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  • Writer's pictureJames McCleary

Uncharted // Film Review

In which Tom Holland uncovers an impossible treasure; his best film in years.

We open in mid-flight, as Tom Holland's fresh-faced Nathan 'Nate' Drake clings to the side of a cargo chain dangling out the back of a plane. There is a ring tied around his neck, a cry of pity for every goon to meet his demise and, most puzzlingly, the sense that Nate isn't really sure how he got here in the first place.

You might be mistaken for believing that this in-medias res opening, taken directly from the game series' third instalment back in 2011, is seeding mysteries now to be unravelled over the two hours to follow. In truth, the origin of Nate's ring is revealed in the very next scene, flashing back a full fifteen years to a caper shared between a young Nate (Tiernan Jones) and his brother Sam (Rudy Pankow), whose absence is the real fuel for the rest of the film's fire. The other two curiosities of this sky diving opener - Nate's pacifism and his confusion - are pretty much never mentioned again. Uncharted is not interested in story structure, or arcs, or even character beats.

"A very game performance from Tom Holland, whose meta-narrative to be taken more seriously as an adult man serves him well here."

The only thing that this debut feature from the studio optimistically crowned 'Playstation Productions' really wants is payoffs. Lots of them, as quickly and as often as possible. This is the sort of film that is terrified to ask for patience from its audience. Every scene is designed to pack in as many new set pieces, twists and buddy-buddy quipping as is humanely possible, lest the viewers at home check their phones and never come back.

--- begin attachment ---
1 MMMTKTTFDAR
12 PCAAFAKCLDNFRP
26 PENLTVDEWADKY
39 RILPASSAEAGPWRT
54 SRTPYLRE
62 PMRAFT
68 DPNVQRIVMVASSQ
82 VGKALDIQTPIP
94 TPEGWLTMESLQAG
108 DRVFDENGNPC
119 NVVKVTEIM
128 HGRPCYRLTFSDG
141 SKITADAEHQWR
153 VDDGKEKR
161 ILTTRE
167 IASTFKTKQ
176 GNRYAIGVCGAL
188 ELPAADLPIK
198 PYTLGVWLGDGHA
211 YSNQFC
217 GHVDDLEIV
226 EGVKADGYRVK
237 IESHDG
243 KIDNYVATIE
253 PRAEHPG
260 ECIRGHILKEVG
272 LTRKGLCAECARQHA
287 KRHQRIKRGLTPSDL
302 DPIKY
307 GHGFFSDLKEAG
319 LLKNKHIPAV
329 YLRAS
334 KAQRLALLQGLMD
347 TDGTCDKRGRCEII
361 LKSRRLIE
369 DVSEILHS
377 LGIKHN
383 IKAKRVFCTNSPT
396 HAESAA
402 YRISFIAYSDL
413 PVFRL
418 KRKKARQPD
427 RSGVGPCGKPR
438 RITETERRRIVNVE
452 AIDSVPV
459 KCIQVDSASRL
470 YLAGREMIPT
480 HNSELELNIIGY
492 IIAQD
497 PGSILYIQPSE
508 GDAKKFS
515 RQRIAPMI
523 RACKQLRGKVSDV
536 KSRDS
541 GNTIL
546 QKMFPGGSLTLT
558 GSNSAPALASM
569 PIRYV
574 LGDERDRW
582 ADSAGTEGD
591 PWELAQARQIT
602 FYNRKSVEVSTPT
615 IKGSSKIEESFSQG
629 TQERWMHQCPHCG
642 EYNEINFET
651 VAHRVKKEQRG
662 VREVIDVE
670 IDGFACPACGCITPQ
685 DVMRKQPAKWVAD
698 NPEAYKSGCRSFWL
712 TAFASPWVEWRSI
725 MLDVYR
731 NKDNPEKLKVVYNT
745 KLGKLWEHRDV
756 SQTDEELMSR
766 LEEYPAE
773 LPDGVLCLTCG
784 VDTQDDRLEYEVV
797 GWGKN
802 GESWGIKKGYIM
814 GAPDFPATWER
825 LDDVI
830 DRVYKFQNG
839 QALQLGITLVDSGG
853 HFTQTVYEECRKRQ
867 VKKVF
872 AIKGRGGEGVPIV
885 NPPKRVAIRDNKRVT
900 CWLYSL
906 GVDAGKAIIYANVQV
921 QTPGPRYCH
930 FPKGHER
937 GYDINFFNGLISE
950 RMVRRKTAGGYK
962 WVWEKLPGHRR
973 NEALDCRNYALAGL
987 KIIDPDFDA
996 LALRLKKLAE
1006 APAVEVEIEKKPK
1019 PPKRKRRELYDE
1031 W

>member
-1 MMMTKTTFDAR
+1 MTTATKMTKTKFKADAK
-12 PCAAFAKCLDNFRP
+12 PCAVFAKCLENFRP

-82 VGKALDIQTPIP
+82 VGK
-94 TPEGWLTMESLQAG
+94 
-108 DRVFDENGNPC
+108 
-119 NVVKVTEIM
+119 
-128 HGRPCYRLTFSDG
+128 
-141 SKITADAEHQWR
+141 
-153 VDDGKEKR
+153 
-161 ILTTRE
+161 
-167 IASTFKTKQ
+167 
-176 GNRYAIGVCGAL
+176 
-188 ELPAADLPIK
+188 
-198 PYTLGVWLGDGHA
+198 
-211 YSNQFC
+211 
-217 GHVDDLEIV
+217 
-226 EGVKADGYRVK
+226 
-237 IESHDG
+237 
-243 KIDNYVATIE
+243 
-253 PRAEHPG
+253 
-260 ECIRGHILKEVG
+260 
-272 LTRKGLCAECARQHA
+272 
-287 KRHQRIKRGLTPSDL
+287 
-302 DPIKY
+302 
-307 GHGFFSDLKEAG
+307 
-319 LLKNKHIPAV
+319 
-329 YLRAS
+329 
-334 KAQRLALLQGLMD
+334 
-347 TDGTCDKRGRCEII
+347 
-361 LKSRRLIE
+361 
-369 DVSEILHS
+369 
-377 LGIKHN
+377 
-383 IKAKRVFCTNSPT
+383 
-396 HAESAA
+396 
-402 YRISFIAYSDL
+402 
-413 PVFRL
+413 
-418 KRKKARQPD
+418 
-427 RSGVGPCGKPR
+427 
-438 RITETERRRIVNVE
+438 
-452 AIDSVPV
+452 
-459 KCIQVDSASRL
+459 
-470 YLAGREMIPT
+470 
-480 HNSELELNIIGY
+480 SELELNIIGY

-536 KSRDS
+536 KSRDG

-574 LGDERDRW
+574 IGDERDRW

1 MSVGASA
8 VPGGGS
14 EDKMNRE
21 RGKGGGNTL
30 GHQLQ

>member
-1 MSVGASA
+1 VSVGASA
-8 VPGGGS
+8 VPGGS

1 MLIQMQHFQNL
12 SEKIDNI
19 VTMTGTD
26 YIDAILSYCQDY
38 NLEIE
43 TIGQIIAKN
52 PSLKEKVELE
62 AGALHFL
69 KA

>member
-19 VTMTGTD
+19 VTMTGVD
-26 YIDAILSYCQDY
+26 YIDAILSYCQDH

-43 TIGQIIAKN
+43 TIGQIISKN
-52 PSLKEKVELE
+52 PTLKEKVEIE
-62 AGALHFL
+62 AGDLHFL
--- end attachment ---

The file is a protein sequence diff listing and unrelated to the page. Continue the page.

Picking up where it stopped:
And it largely works.

The film is as thin as wet paper, and the rapport between Nate and his morally challenged mentor Sully (Mark Wahlberg) feels written by a committee of dozens mining Twitter for latest comedy goldmines, and yet there is a simple pleasure to how relentlessly dumb Uncharted proves to be. Indeed, I would contend it is a film barely worth criticising, if only because it is interested only in proving Scorsese right. This is a dumb, schlocky roller-coaster of quick twists, well-constructed set-pieces and a very game performance from Tom Holland, whose meta-narrative to be taken more seriously as an adult man serves him well here (the film's greatest, and most accidental laugh comes early, when one realises that fifteen years have supposedly passed for Tiernan Jones to age into Tom Holland, despite Holland still not looking a day over sixteen).

Indeed, to the shock of no one more than this critic, Uncharted might actually be the film to solve the decades-old curse on video game movie adaptations. The solution? Don't overthink it.


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